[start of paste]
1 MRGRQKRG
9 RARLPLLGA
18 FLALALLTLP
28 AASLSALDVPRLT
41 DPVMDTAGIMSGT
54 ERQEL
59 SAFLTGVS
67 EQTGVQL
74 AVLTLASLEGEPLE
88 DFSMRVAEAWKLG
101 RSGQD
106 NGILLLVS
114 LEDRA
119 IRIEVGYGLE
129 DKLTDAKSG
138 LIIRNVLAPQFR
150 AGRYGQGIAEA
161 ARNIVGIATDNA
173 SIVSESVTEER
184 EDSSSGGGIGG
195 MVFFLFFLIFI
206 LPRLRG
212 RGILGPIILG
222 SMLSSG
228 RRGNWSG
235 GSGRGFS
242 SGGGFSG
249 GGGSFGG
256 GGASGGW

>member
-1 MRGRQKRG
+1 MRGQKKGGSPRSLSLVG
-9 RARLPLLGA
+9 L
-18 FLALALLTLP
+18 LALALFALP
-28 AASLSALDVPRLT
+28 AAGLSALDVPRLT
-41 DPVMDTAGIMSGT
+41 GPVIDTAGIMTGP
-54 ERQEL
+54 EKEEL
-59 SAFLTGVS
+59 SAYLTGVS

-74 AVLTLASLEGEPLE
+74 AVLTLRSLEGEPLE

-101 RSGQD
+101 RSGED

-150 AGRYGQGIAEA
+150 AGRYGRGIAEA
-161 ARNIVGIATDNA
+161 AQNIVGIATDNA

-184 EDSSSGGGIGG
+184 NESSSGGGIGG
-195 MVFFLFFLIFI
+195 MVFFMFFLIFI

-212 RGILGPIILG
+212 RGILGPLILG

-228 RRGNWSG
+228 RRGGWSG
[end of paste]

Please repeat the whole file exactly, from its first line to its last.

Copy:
1 MRGRQKRG
9 RARLPLLGA
18 FLALALLTLP
28 AASLSALDVPRLT
41 DPVMDTAGIMSGT
54 ERQEL
59 SAFLTGVS
67 EQTGVQL
74 AVLTLASLEGEPLE
88 DFSMRVAEAWKLG
101 RSGQD
106 NGILLLVS
114 LEDRA
119 IRIEVGYGLE
129 DKLTDAKSG
138 LIIRNVLAPQFR
150 AGRYGQGIAEA
161 ARNIVGIATDNA
173 SIVSESVTEER
184 EDSSSGGGIGG
195 MVFFLFFLIFI
206 LPRLRG
212 RGILGPIILG
222 SMLSSG
228 RRGNWSG
235 GSGRGFS
242 SGGGFSG
249 GGGSFGG
256 GGASGGW

>member
-1 MRGRQKRG
+1 MRGQKKGGSPRSLSLVG
-9 RARLPLLGA
+9 L
-18 FLALALLTLP
+18 LALALFALP
-28 AASLSALDVPRLT
+28 AAGLSALDVPRLT
-41 DPVMDTAGIMSGT
+41 GPVIDTAGIMTGP
-54 ERQEL
+54 EKEEL
-59 SAFLTGVS
+59 SAYLTGVS

-74 AVLTLASLEGEPLE
+74 AVLTLRSLEGEPLE

-101 RSGQD
+101 RSGED

-150 AGRYGQGIAEA
+150 AGRYGRGIAEA
-161 ARNIVGIATDNA
+161 AQNIVGIATDNA

-184 EDSSSGGGIGG
+184 NESSSGGGIGG
-195 MVFFLFFLIFI
+195 MVFFMFFLIFI

-212 RGILGPIILG
+212 RGILGPLILG

-228 RRGNWSG
+228 RRGGWSG